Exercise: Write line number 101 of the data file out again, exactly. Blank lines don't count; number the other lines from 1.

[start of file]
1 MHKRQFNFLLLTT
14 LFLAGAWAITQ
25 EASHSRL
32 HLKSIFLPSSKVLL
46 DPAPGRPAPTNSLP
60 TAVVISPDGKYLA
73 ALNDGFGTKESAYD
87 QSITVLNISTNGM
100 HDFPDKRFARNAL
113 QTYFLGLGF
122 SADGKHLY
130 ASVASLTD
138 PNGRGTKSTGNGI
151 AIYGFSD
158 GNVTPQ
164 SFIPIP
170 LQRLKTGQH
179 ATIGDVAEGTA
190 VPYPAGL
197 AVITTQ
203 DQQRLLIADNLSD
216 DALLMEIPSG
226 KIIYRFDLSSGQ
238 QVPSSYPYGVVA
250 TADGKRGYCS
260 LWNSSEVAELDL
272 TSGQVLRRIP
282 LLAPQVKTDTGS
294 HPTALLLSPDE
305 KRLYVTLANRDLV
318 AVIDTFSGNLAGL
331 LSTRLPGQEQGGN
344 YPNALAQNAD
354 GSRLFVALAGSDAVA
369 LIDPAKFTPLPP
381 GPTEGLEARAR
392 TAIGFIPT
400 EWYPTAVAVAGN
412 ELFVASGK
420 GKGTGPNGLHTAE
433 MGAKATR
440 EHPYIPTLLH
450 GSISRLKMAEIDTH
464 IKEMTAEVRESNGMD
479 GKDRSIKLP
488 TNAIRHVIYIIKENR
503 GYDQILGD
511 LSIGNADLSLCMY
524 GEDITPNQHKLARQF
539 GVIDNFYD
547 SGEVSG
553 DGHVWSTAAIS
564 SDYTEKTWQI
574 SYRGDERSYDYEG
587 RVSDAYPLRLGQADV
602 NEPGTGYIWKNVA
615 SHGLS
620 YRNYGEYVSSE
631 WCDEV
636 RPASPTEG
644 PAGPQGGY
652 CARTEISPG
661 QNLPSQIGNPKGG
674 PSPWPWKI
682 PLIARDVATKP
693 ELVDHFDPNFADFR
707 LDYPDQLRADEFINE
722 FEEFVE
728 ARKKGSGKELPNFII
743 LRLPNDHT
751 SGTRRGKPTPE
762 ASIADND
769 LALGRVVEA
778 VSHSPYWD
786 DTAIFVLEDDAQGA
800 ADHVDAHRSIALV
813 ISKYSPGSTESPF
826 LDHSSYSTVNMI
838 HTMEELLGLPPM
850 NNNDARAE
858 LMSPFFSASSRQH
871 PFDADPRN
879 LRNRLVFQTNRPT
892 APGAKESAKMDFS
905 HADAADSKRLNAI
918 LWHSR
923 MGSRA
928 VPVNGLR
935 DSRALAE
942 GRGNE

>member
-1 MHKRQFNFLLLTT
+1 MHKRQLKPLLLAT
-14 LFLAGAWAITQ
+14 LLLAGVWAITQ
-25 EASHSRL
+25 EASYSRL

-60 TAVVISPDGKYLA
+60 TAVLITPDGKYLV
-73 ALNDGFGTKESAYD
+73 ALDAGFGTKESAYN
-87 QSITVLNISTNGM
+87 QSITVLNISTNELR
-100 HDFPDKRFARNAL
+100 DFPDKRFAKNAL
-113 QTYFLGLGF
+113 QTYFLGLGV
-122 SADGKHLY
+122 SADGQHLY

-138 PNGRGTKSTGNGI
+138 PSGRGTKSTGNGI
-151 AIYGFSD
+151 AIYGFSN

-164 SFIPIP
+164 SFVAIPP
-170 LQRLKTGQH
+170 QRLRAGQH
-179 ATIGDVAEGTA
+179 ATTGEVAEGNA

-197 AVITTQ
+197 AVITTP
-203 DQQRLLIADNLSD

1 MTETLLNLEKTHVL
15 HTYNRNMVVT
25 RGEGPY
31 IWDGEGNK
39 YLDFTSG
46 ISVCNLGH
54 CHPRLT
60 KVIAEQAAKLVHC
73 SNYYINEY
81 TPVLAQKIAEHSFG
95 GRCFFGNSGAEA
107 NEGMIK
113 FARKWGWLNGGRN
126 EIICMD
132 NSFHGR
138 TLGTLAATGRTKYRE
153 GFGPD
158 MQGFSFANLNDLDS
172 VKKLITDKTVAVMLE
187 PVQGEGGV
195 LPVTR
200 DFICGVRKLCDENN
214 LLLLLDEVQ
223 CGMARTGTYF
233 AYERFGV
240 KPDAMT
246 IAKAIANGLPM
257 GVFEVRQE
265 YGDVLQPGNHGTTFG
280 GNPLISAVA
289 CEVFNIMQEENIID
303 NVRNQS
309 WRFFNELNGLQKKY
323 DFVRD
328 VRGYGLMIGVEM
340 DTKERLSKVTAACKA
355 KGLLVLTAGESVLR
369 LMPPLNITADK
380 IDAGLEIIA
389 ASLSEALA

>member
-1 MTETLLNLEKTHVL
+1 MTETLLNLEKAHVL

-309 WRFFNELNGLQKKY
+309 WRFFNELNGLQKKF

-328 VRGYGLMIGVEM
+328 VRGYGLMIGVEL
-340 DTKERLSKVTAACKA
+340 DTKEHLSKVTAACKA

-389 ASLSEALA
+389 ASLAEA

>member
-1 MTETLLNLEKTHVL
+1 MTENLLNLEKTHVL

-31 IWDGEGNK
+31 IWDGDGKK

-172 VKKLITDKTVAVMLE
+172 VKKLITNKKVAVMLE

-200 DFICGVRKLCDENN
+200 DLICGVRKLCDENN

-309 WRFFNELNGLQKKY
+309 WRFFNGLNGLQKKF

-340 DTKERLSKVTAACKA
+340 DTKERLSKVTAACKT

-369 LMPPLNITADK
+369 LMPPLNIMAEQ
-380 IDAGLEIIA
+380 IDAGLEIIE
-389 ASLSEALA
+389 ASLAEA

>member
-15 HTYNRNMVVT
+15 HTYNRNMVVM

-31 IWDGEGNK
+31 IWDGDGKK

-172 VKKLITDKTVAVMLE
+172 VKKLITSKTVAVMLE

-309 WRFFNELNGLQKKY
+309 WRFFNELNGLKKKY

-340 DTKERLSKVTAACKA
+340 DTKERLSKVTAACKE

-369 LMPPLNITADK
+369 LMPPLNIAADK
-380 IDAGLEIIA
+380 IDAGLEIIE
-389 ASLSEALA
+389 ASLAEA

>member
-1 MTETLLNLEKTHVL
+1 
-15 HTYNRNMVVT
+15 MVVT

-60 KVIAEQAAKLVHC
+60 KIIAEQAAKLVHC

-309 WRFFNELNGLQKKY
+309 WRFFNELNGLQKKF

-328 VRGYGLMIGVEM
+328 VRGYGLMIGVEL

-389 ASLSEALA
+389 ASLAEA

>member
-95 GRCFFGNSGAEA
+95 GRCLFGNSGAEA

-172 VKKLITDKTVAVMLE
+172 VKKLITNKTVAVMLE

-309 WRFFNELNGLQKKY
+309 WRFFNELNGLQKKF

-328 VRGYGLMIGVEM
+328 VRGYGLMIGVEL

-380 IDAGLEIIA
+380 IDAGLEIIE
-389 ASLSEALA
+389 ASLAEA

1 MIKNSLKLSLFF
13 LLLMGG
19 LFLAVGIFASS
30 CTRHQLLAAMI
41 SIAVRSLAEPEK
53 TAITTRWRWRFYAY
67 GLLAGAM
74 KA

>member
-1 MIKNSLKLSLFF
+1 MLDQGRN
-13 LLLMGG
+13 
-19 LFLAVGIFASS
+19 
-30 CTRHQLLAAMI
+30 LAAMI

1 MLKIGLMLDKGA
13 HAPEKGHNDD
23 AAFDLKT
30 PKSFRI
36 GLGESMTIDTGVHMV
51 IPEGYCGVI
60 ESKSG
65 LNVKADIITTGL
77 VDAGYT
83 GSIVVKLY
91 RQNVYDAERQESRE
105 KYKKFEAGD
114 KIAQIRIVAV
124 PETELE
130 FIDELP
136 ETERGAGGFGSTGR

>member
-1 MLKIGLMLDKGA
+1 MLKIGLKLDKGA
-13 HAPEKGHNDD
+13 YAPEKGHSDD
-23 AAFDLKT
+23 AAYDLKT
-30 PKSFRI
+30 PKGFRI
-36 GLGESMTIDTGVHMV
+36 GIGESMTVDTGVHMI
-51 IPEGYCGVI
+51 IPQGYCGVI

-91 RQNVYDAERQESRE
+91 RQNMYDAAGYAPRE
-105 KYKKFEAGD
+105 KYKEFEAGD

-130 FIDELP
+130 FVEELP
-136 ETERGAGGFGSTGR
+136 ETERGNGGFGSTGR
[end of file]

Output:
+73 ALDAGFGTKESAYN